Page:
How can economic change in the past help us understand future sustainable development? The programme is taught in English and aimed at recent high school graduates with a strong academic background, international career ambitions and the drive to gain knowledge and skills in global context analysis, both in the public and private sector.
Economic history is concerned with how an economic change in the past can help us understand the future. It uses concepts and theories from the social sciences to study the development of different economies and understand them in their social, political and cultural contexts. It combines the skills of the economist and the historian, the statistician and the sociologist. Meanwhile, economics tackles a broad range of problems, from economic development barriers to international financial crises.
This programme combines the two complementary fields of economic history and economics. It will appeal if you want training in the application of economic theory and quantitative methods to real problems. You will examine important global issues, for example, mechanisms driving economic growth and development over time at both national and regional levels, and the importance of education and human capital in economic change. While the scope is global, the Scandinavian experience will be central when identifying lessons to be learned.
The BSc in Economy and Society offers:
A vast, yet focused curriculum in economic history and economics, combined with complementing electives in other social sciences.
International perspectives from faculty members and students.
Team-based projects enhancing cross-cultural learning.
Opportunities of internships in companies and/or exchange studies abroad at one of our partner universities.
Study and career advice.
The programme starts by introducing basic concepts and theories within central areas of the programme, including general skills such as for example working in teams, academic writing, and oral presentations.
The courses that follow after the first semester add additional perspectives and models that provide further, in-depth insights into the practical and theoretical areas that are related to the broad field of Economy and Society. This is combined with further training in more practical skills such as written and oral presentations. You can customise semester 5 according to your own preferences.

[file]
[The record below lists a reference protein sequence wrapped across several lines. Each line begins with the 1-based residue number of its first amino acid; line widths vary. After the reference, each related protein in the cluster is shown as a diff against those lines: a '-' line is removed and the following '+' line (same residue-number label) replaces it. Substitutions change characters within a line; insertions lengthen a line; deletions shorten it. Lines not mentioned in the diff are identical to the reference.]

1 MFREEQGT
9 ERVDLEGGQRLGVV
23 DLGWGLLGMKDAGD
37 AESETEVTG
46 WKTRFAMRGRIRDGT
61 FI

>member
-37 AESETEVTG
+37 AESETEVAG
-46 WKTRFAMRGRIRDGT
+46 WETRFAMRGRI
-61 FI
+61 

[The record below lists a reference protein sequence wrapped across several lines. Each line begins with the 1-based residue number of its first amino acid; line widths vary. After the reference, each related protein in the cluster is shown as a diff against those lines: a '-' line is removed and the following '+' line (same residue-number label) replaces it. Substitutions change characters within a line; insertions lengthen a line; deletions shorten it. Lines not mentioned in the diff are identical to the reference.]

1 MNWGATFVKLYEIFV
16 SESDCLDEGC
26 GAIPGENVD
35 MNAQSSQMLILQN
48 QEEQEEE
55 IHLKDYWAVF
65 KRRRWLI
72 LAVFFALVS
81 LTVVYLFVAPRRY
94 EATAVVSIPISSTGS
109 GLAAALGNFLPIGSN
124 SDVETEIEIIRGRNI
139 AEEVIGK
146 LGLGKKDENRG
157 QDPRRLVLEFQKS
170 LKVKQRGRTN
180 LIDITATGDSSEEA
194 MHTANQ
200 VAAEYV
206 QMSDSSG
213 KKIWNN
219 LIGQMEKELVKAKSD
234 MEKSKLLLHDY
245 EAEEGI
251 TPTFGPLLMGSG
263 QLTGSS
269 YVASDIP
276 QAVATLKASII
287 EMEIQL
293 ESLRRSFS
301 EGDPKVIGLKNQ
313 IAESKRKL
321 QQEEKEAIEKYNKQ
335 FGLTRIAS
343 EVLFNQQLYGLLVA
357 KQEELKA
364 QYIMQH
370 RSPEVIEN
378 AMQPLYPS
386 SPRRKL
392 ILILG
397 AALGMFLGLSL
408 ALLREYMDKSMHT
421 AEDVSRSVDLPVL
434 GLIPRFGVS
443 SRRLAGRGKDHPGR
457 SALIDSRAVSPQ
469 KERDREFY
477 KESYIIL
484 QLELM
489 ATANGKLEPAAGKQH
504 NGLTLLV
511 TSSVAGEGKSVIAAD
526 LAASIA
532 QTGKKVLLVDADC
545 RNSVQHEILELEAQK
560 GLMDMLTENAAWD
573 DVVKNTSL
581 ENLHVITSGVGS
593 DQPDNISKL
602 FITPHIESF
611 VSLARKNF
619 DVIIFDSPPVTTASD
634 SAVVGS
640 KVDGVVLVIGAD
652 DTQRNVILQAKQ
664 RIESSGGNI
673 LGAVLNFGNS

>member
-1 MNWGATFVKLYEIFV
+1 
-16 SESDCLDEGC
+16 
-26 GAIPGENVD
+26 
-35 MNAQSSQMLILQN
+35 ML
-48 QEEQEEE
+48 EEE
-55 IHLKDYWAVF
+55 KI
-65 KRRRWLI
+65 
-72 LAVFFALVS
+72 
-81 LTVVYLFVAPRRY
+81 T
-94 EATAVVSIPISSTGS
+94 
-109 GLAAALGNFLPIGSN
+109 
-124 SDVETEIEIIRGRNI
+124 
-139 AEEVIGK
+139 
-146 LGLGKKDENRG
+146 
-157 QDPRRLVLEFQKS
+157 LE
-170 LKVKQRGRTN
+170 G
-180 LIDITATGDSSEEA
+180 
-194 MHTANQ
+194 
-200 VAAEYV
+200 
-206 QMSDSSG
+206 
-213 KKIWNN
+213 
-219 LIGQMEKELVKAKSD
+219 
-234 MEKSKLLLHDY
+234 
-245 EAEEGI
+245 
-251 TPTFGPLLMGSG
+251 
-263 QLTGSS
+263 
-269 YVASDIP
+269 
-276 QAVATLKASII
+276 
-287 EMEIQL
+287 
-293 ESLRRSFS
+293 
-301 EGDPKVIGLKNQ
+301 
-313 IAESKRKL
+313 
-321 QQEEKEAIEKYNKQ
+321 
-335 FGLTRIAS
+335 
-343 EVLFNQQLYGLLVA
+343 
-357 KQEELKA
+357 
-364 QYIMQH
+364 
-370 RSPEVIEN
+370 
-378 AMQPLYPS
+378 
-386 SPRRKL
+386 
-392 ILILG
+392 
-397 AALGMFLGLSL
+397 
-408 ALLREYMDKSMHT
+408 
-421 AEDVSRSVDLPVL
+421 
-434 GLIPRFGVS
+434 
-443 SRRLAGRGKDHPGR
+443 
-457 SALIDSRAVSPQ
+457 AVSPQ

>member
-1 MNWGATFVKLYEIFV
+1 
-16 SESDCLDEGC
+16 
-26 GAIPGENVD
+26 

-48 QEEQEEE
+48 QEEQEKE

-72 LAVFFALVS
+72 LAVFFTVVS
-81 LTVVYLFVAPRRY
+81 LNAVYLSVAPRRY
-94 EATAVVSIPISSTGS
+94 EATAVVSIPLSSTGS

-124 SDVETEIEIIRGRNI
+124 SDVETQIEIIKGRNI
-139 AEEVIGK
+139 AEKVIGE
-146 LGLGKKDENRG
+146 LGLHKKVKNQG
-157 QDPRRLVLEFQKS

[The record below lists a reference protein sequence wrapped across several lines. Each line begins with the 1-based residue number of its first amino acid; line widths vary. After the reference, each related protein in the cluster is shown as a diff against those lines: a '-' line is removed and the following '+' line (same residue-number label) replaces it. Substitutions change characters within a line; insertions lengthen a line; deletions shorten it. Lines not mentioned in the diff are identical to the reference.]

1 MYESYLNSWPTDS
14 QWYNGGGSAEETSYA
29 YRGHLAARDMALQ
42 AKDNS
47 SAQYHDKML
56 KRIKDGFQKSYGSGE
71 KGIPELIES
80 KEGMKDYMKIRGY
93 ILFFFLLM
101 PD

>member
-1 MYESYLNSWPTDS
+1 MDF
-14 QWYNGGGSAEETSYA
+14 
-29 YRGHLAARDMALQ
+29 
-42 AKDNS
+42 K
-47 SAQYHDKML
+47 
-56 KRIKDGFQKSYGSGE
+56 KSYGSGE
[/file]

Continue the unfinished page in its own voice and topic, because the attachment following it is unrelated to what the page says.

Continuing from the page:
As a final part of the programme, you will conduct your own research and demonstrate the ability to independently apply the different ideas and theories introduced by the different courses. This will result in a Bachelor’s degree project (thesis).
Year 1, semester 1:
The Rise of Europe and the Atlantic Economy (7.5 credits)
Colonialism and Economic Change in Africa, Asia and Latin America (7.5 credits)
Economic growth in Modern Europe, North America and the OECD Club (7.5 credits)
The Global South: Comparative Economic Development since 1945 (7.5 credits)
Year 1, semester 2:
Microeconomics (10 credits)
Financial Economics (5 credits)
Demographic Challenges (7.5 credits)
Skill Training 1: Statistics and Data (7.5 credits)
Year 2, semester 3:
Business and Society – a Dynamic Perspective (7.5 credits)
Skill Training 2: The Art of Writing and Reporting (7.5 credits)
Macroeconomics (10 credits)
International Economics (5 credits)
Year 2, semester 4:
Regional Development and Growth (7.5 credits)
Global Sustainability (7.5 credits)
Two elective courses (15 credits in total, 7.5 credits each)
The course packages are pre-set and include courses from the School of Economics and Management and the Social Science faculty.
Year 3, semester 5:
Electives (30 credits): International exchange studies; or internship; or elective courses at LUSEM or Lund University.
Year 3, semester 6:
Research Design, Methods and Data Collection (15 credits)
Bachelor’s thesis (15 credits)
The skills you will develop by studying economy and society are attractive to a range of employers. Our graduates are likely to find work in a variety of industries, including politics and government, banking and finance, NGOs, charities and international development as well as press and media.